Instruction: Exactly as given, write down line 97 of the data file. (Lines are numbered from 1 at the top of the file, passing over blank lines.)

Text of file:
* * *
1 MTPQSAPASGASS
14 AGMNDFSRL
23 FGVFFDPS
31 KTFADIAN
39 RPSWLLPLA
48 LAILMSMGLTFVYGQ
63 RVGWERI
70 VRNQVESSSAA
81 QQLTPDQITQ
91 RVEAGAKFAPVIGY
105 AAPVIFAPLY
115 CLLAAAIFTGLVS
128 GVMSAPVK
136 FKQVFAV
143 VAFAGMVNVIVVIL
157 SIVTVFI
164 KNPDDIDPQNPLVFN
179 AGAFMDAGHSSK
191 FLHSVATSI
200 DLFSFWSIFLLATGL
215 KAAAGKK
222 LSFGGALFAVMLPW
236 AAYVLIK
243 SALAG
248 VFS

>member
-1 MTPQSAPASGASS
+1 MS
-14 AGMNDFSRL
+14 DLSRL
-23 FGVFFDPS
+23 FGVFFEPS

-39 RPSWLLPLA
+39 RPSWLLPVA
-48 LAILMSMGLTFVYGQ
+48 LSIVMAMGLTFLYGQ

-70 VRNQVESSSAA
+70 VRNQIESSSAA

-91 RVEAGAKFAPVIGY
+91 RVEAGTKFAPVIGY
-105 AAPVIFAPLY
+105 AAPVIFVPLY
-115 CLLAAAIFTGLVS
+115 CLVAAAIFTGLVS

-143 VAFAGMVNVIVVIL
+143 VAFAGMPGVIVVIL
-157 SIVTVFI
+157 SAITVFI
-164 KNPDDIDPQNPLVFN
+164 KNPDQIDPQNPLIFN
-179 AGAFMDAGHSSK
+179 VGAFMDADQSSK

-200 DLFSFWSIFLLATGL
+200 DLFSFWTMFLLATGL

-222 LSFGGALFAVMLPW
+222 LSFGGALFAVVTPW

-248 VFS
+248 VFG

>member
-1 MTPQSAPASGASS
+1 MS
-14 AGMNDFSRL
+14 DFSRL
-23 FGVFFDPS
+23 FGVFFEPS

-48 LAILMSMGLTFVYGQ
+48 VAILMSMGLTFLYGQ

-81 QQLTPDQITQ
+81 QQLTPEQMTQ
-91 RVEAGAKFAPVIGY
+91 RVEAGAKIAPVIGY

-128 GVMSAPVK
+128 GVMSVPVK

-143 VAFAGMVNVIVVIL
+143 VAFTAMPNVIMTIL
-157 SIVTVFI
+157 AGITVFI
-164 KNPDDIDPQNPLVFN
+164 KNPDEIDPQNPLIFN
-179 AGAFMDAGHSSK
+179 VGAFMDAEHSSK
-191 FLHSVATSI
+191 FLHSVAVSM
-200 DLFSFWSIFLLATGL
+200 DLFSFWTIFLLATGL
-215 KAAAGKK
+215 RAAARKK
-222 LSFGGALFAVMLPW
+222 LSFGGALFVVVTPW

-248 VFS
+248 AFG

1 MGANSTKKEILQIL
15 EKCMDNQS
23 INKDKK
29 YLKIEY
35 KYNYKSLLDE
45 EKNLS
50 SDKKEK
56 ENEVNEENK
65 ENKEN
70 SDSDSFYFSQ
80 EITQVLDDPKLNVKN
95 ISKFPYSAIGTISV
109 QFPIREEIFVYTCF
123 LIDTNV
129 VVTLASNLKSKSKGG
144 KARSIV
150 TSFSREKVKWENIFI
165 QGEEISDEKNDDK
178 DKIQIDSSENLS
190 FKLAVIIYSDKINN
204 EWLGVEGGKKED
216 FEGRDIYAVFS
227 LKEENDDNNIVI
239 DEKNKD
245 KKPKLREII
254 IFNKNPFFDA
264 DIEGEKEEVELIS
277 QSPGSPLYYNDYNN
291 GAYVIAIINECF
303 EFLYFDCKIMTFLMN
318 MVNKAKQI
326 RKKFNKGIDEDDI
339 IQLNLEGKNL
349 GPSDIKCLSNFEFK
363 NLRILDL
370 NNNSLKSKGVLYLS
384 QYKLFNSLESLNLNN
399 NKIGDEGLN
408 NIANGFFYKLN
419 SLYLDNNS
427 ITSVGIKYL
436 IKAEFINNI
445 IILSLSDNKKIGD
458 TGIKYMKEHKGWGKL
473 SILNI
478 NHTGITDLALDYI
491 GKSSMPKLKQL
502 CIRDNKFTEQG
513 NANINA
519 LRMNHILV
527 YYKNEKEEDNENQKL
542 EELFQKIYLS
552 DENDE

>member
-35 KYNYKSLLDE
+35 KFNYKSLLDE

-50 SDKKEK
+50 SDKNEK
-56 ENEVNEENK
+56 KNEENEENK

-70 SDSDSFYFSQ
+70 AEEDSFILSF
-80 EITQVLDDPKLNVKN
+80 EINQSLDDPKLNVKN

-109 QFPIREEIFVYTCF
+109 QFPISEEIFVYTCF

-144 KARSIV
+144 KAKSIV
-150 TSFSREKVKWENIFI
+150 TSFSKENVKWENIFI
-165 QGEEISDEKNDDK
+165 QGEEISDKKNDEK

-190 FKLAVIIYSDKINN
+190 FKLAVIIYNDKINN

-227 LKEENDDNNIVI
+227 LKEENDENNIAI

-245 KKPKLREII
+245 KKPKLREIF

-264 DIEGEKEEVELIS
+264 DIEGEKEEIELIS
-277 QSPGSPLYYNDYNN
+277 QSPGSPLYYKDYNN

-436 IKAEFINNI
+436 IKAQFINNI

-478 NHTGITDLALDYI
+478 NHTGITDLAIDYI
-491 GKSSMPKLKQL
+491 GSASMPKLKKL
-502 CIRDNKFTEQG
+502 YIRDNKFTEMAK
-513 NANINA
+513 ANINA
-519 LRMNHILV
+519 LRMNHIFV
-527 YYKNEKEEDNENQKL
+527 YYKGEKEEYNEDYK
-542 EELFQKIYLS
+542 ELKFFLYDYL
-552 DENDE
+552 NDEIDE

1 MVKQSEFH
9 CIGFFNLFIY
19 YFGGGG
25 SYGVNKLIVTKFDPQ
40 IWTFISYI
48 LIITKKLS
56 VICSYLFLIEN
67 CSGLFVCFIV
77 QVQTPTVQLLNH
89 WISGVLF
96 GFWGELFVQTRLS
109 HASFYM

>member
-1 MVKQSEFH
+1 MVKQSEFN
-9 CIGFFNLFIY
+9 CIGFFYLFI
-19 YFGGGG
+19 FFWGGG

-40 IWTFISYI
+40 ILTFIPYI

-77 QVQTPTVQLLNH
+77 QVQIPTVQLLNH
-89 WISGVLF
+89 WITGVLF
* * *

45 EKNLS